What’s with All the Zombies?
I saw World War Z on Sunday. Great movie; highly recommended. But it got me thinking: What’s with all the zombie flicks? I read E. Michael Jones’ Monsters from the Id when it first came out over ten years ago, and I’ve always thought its central message didn’t get nearly enough Catholic press. The message: horror movies reflect society’s fears. Frankenstein reflected early nineteen-century society’s discomfort with electricity; vampirism reflected later nineteenth century (and early twentieth century’s) society’s fear of syphilis.
And all horror reflects fear of sexual deviancy.
“Horror is morality written backwards.”
“[E]lectricty . . . suggested revolution in the moral and political spheres in the eighteenth and nineteenth centuries.”
“Vampirism and disease are ultimately metaphors for lust, which is a perversion of sexuality into something not life-giving but life-draining.”
“The history of syphilis is in so many ways congruent with the history of horror that what needs explanation is why it took so long for the two traditions to coalesce, as they did in Dracula.”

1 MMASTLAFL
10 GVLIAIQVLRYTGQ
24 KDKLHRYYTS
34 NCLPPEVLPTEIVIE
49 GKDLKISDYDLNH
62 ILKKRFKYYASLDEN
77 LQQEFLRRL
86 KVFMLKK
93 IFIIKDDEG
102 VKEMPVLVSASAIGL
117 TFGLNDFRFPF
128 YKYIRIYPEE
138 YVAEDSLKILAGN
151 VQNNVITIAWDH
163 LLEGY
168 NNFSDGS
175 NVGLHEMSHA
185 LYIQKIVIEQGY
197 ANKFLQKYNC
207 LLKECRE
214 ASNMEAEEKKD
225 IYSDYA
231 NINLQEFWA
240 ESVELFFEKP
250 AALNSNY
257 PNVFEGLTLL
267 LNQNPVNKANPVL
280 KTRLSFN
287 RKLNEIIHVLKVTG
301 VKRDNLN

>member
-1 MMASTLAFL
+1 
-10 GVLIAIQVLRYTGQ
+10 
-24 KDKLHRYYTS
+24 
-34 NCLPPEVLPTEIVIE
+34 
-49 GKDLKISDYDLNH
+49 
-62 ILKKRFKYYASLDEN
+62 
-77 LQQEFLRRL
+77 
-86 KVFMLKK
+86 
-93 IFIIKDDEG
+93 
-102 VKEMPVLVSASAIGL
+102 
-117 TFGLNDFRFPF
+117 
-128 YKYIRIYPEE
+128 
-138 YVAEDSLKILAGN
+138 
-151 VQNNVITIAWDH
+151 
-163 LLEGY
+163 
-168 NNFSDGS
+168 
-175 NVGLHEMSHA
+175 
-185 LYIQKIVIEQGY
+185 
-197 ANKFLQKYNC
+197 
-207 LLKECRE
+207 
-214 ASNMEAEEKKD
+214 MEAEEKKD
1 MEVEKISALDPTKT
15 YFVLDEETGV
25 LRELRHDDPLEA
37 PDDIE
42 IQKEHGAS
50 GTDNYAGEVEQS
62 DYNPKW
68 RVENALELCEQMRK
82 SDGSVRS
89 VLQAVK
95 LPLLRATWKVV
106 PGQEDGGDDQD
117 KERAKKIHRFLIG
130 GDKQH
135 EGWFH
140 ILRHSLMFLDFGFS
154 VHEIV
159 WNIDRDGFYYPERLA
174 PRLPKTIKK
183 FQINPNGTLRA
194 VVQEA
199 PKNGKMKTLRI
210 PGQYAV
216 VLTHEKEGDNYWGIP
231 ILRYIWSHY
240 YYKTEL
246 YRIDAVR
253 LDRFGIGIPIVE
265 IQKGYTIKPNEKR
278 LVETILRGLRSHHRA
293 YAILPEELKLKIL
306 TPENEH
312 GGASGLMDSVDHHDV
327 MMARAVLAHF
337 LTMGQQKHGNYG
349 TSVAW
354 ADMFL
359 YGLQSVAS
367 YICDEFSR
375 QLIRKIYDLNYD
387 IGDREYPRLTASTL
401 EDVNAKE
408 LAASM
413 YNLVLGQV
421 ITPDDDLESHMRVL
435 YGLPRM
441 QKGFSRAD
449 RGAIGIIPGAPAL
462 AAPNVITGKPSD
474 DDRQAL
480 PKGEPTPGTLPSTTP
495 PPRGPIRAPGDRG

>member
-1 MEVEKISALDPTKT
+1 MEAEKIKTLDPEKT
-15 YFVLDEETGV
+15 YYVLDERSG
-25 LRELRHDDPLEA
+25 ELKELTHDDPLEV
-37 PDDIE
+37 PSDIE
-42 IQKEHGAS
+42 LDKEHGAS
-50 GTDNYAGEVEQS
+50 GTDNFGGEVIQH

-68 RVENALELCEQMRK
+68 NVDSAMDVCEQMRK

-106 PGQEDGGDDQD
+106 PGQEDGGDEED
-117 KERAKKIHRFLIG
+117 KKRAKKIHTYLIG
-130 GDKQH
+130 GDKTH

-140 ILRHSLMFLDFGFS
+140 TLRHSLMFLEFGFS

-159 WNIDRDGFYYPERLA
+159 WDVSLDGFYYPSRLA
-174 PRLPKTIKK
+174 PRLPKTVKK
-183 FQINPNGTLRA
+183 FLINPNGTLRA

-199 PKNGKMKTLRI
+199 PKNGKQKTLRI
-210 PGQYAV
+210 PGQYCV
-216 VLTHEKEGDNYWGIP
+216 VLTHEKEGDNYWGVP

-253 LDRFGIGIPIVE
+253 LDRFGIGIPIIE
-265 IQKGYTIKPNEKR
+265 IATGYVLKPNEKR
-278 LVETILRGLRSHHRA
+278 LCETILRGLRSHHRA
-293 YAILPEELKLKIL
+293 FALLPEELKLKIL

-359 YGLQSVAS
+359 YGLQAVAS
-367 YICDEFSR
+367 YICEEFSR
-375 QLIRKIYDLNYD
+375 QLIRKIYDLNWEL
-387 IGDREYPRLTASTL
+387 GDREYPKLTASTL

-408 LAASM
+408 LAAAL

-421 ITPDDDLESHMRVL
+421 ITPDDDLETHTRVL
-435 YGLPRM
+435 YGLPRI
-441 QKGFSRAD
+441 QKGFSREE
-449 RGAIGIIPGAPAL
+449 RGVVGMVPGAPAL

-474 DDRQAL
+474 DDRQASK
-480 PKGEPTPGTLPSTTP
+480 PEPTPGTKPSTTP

“Lust . . . is parasitic, and as such, there exists between it and the blood parasite syphilis a natural affinity. This is expressed through a symbolic figure like the vampire, who infects his host and drains him of vitality–of blood.”
So what fear do all these zombie movies reflect? My guess: a fear of the increasing unproductive (undead) underclass (the bridge card and Obamaphone recipients) that feed off the productive (living) members of society.
I also wouldn’t be surprised if our renaissance interest in vampires reflects an innate fear of the ruling class that sucks the life blood out of middle America.del.icio.us | Reddit | Slashdot | Digg | Facebook | Technorati | Google | StumbleUpon | Window Live | Tailrank | Furl | Netscape | Yahoo | BlinkList